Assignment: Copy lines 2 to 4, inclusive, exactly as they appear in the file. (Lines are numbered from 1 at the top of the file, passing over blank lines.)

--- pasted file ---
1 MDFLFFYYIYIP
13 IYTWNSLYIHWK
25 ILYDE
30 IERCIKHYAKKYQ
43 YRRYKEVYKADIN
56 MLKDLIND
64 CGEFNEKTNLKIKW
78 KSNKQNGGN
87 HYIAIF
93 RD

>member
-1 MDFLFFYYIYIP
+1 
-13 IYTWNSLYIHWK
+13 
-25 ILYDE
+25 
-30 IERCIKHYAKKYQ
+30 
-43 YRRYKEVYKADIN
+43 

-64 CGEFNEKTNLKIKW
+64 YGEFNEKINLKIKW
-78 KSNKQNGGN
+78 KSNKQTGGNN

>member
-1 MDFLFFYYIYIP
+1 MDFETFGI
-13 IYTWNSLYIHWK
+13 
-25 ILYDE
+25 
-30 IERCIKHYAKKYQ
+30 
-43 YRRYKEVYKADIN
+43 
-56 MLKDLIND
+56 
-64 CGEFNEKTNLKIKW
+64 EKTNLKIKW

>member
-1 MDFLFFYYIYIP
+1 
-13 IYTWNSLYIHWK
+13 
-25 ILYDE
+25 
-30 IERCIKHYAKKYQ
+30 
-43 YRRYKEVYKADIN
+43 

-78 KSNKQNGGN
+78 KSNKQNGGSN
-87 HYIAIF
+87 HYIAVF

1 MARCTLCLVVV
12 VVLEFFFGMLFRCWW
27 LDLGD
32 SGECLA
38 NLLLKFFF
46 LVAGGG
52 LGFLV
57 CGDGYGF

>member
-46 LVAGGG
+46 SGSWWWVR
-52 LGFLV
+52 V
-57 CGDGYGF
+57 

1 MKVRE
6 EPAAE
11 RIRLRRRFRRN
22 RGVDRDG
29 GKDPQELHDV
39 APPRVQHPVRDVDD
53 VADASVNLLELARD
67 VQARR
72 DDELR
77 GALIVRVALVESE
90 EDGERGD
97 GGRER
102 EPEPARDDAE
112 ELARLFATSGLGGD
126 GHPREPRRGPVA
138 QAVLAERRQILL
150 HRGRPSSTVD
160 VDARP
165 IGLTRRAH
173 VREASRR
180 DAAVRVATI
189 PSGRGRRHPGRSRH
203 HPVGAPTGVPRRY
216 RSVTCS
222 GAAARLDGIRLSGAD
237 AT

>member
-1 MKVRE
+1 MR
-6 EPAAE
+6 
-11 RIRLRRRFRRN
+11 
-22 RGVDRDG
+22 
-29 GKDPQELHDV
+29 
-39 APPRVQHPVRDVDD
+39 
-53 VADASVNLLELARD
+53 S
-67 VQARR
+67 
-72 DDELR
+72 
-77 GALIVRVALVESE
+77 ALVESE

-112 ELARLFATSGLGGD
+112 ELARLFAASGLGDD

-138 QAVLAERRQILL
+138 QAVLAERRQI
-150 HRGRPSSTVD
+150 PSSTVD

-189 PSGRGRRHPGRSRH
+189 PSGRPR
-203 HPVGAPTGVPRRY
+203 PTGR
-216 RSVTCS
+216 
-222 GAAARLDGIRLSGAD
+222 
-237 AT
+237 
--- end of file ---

13 IYTWNSLYIHWK
25 ILYDE
30 IERCIKHYAKKYQ